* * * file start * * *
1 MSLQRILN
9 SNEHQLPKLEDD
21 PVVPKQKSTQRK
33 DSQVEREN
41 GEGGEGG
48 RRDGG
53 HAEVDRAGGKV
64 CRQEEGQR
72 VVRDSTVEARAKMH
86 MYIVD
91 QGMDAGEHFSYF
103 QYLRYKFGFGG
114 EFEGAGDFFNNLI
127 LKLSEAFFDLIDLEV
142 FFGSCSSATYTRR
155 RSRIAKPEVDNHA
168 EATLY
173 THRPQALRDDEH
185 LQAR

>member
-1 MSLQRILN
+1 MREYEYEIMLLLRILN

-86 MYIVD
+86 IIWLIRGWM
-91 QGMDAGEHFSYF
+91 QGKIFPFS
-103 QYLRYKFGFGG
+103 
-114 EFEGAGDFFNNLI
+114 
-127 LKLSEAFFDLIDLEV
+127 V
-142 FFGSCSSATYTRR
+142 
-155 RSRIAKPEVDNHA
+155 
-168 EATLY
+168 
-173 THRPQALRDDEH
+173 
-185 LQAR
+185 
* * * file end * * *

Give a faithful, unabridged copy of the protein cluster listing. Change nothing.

1 MSLQRILN
9 SNEHQLPKLEDD
21 PVVPKQKSTQRK
33 DSQVEREN
41 GEGGEGG
48 RRDGG
53 HAEVDRAGGKV
64 CRQEEGQR
72 VVRDSTVEARAKMH
86 MYIVD
91 QGMDAGEHFSYF
103 QYLRYKFGFGG
114 EFEGAGDFFNNLI
127 LKLSEAFFDLIDLEV
142 FFGSCSSATYTRR
155 RSRIAKPEVDNHA
168 EATLY
173 THRPQALRDDEH
185 LQAR

>member
-1 MSLQRILN
+1 MREYEYEIMLLLRILN

-86 MYIVD
+86 IIWLIRGWM
-91 QGMDAGEHFSYF
+91 QGKIFPFS
-103 QYLRYKFGFGG
+103 
-114 EFEGAGDFFNNLI
+114 
-127 LKLSEAFFDLIDLEV
+127 V
-142 FFGSCSSATYTRR
+142 
-155 RSRIAKPEVDNHA
+155 
-168 EATLY
+168 
-173 THRPQALRDDEH
+173 
-185 LQAR
+185 